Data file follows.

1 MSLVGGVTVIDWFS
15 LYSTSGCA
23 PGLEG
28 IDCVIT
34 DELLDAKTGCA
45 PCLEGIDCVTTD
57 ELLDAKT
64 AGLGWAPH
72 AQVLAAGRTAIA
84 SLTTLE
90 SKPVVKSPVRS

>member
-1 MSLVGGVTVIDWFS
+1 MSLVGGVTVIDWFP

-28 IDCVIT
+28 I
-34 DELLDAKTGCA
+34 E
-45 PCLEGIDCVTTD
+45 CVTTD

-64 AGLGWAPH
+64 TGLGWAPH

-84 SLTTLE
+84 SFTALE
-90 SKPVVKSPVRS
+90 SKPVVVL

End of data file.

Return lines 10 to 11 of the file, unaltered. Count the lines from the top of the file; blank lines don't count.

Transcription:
84 SLTTLE
90 SKPVVKSPVRS